Once again federal lawyers who have been handed a rejection of their legal arguments by a federal judge are claiming that their case was not weak but that the judge is biased.

After having their case summarily thrown out in the 92-year-old lawsuit, U.S. v. Walker River Irrigation District, federal lawyers are asking that the judge in the case be recused, alleging he is biased against the federal government, according to an account in the Mineral County Independent-News. (motion-to-recuse)

The case involves a question of which party has the rights to certain waters in the Walker River basin. U.S. District Judge Robert Jones sided with the irrigation district.

In January, federal lawyers managed to get the 9th U.S. Circuit Court of Appeals to toss Judge Jones off the 25-year-old land and water rights case involving the Hage ranching family of Nevada by using a bias claim.

A longtime Nevada practitioner before the 9th Circuit said, “The Circuit’s action in Hage was highly unusual. The 9th Circuit often reverses district courts, and occasionally reassigns cases, but it is rare for them to make a finding of actual bias.”

Rare but perhaps not rare enough.

Apparently a judge’s hard-earned, keen-eyed experience constitutes bias to the appellate court. All Judge Jones did was accuse government officials of entering into “a literal, intentional conspiracy to deprive the Hages not only of their permits but also of their vested water rights. This behavior shocks the conscience …”

He ruled that the government had interfered in the case by urging others to apply for Hage’s grazing permits, by applying themselves for Hage’s water rights and by issuing trespass notices against witnesses soon after they had testified. All in a day’s work for a federal bureaucrat in the eyes of the appellate court?

In the Walker River case the feds found evidence of bias in the fact that Judge Jones had stated, “I believe in constitutional rights. I believe in protecting the rights of the Native Americans and in property rights that have been recognized over time, I believe in that and that’s my agenda.”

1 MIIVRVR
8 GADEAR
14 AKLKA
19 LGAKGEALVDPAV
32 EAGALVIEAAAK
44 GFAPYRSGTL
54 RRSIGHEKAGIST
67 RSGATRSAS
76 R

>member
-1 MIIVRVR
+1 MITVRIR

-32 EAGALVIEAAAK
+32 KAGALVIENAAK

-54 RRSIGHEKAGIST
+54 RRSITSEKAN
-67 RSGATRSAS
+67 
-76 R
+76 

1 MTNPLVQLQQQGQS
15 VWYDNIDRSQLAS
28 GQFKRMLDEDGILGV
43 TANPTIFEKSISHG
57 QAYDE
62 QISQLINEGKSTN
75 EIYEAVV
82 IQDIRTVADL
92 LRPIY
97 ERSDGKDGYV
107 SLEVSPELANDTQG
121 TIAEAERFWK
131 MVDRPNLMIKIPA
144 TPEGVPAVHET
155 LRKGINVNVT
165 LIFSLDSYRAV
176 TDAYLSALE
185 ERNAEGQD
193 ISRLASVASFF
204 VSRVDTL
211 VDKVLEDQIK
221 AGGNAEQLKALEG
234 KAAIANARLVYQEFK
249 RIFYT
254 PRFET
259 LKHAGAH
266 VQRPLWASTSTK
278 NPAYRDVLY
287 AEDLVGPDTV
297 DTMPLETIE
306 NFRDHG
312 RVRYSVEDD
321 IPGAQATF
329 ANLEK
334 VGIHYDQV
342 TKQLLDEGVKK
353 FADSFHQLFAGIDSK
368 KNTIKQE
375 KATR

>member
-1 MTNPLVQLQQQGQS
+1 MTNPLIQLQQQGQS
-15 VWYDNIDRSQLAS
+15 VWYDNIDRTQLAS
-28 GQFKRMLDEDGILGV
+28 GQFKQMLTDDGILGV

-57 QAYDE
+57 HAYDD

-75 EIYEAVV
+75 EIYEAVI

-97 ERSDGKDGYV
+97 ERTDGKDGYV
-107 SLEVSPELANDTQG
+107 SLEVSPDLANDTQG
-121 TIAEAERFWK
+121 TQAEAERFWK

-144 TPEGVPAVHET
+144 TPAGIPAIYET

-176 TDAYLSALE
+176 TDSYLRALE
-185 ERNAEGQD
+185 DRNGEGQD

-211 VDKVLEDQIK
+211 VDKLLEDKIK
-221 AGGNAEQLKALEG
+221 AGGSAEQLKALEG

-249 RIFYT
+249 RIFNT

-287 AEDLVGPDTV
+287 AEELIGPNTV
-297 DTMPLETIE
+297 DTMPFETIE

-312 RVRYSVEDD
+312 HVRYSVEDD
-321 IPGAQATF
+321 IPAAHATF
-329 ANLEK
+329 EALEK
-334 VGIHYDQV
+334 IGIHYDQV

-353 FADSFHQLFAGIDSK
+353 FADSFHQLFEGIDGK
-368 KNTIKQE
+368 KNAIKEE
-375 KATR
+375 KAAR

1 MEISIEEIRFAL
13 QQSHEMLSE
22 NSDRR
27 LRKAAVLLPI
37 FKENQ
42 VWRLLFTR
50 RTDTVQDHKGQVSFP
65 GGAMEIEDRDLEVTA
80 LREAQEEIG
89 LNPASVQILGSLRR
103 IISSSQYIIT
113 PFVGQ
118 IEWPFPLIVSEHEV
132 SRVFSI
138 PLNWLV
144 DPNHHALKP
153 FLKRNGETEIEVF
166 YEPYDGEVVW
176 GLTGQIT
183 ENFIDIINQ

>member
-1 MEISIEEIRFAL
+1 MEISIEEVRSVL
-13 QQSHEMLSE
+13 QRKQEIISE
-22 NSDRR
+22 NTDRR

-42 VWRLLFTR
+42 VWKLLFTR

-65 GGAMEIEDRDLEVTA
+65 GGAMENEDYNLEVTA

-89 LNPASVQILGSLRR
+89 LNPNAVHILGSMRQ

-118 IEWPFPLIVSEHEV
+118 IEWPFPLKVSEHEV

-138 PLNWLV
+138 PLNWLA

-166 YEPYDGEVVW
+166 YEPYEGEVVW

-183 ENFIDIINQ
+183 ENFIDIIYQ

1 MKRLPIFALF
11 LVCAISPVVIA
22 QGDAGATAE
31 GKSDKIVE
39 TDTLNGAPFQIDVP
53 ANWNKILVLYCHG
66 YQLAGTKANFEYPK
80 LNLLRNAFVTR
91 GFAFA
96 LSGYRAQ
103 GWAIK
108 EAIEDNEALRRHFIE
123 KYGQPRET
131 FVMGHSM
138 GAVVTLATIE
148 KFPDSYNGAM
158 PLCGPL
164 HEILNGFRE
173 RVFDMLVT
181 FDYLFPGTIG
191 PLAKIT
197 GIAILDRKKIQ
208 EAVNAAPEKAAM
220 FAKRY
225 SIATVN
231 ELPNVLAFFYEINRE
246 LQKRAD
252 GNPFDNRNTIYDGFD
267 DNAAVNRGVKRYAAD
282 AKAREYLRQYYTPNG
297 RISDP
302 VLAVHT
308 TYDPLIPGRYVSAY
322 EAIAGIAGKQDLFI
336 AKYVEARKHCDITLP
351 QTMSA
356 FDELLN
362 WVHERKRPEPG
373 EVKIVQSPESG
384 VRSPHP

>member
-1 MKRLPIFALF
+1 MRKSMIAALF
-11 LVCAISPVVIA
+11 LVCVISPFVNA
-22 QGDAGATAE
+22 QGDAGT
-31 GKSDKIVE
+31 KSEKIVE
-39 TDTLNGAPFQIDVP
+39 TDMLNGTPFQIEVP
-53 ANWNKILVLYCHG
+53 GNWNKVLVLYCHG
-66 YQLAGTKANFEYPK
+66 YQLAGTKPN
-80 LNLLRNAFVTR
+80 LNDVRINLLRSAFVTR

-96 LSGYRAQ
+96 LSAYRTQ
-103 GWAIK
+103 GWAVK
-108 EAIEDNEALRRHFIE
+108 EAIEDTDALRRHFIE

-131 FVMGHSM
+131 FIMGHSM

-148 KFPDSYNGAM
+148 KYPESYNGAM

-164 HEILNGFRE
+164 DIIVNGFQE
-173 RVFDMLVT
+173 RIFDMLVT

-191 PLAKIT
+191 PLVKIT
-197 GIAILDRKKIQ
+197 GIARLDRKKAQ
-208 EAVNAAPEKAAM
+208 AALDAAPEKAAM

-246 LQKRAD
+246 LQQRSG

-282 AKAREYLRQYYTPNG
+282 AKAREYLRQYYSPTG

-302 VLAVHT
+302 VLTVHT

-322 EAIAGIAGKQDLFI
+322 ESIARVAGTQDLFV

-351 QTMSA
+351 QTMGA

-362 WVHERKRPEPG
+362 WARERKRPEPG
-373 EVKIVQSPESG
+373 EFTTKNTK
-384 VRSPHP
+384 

Then, according to federal lawyers, there is this damning comment from the judge, “[E]ven though the government in many cases didn’t have the right to insist upon a permit … nevertheless, the government in many cases has insisted upon it. … I don’t like and never have liked the BLM’s or Forest Service’s arrogant presumption that they could assess to people for … trespass, their own travel costs, office costs, sitting in their big chair already paid for by the American taxpayer.”

How dare he show prejudice against bureaucrats hell bent on running rough shod over the rights of the serfs! Who does he think he is, a federal judge?

The prosecutors also took issue with how the judge ruled against them, saying, “In ruling on the motions to dismiss, Judge Jones determined, sua sponte, that all of the water right claims of the United States were barred by res judicata or, in the alternative, laches. Yet, no motion to dismiss was based on either res judicata or laches and the United States never had the opportunity to substantively address the legal and factual merits of any such claims.”

Sua sponte is legalese for acting on his own accord, while res judicata means the matter has already been settled by the courts and laches means time has run out — after only 92 years?

In fact, the U.S. Supreme Court has said that it is a “long-recognized inherent power of Federal District Courts, acting on their own initiative, to dismiss cases that have remained dormant because of the inaction or dilatoriness of the parties …”

Knowing the track record of the uber-liberal 9th Circuit, we suspect Judge Jones will get the boot again and this case will drag on for another century or so, but, if justice is ever to be served, things need to change.

A version of this editorial appeared this week in some of the Battle Born Media newspapers — The Ely Times, the Mesquite Local News, the Mineral County Independent-News, the Eureka Sentinel,  Sparks Tribune and the Lincoln County Record.